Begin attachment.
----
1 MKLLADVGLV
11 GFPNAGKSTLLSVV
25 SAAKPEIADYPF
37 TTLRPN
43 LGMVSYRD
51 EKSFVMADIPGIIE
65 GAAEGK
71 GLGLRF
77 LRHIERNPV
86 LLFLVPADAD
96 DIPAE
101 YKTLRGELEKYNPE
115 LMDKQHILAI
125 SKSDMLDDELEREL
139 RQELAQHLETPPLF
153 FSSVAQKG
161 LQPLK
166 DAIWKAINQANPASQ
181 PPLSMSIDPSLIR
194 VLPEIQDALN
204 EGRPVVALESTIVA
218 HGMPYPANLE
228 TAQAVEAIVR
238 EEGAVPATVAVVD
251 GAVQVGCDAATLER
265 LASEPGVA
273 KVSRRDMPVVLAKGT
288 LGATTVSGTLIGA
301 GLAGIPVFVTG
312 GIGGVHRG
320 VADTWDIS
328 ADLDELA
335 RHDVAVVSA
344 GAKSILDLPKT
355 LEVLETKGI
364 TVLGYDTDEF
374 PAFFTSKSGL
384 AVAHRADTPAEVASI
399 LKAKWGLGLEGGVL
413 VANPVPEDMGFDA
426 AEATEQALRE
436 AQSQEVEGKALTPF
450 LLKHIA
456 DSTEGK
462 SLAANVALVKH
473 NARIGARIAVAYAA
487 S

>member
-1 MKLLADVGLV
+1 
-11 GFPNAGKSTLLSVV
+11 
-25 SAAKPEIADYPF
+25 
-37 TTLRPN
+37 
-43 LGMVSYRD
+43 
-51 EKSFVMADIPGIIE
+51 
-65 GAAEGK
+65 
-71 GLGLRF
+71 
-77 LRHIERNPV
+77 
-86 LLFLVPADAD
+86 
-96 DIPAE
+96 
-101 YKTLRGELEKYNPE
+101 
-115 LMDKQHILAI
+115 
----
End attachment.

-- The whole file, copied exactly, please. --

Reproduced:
1 MKLLADVGLV
11 GFPNAGKSTLLSVV
25 SAAKPEIADYPF
37 TTLRPN
43 LGMVSYRD
51 EKSFVMADIPGIIE
65 GAAEGK
71 GLGLRF
77 LRHIERNPV
86 LLFLVPADAD
96 DIPAE
101 YKTLRGELEKYNPE
115 LMDKQHILAI
125 SKSDMLDDELEREL
139 RQELAQHLETPPLF
153 FSSVAQKG
161 LQPLK
166 DAIWKAINQANPASQ
181 PPLSMSIDPSLIR
194 VLPEIQDALN
204 EGRPVVALESTIVA
218 HGMPYPANLE
228 TAQAVEAIVR
238 EEGAVPATVAVVD
251 GAVQVGCDAATLER
265 LASEPGVA
273 KVSRRDMPVVLAKGT
288 LGATTVSGTLIGA
301 GLAGIPVFVTG
312 GIGGVHRG
320 VADTWDIS
328 ADLDELA
335 RHDVAVVSA
344 GAKSILDLPKT
355 LEVLETKGI
364 TVLGYDTDEF
374 PAFFTSKSGL
384 AVAHRADTPAEVASI
399 LKAKWGLGLEGGVL
413 VANPVPEDMGFDA
426 AEATEQALRE
436 AQSQEVEGKALTPF
450 LLKHIA
456 DSTEGK
462 SLAANVALVKH
473 NARIGARIAVAYAA
487 S

>member
-1 MKLLADVGLV
+1 
-11 GFPNAGKSTLLSVV
+11 
-25 SAAKPEIADYPF
+25 
-37 TTLRPN
+37 
-43 LGMVSYRD
+43 
-51 EKSFVMADIPGIIE
+51 
-65 GAAEGK
+65 
-71 GLGLRF
+71 
-77 LRHIERNPV
+77 
-86 LLFLVPADAD
+86 
-96 DIPAE
+96 
-101 YKTLRGELEKYNPE
+101 
-115 LMDKQHILAI
+115 